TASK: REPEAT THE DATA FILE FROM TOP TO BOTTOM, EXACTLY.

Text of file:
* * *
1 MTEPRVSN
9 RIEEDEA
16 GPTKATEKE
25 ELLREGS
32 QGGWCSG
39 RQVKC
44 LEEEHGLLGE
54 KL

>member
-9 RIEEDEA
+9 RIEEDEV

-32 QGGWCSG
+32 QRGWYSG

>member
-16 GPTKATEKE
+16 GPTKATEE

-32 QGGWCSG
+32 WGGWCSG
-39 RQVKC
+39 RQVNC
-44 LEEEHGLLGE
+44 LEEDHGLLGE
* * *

1 MTEPRVSN
9 RIEEDEA
16 GPTKATEKE
25 ELLREGS
32 QGGWCSG
39 RQVKC
44 LEEEHGLLGE
54 KL

>member
-9 RIEEDEA
+9 RIEEDEV

-32 QGGWCSG
+32 QRGWYSG

>member
-16 GPTKATEKE
+16 GPTKATEE

-32 QGGWCSG
+32 WGGWCSG
-39 RQVKC
+39 RQVNC
-44 LEEEHGLLGE
+44 LEEDHGLLGE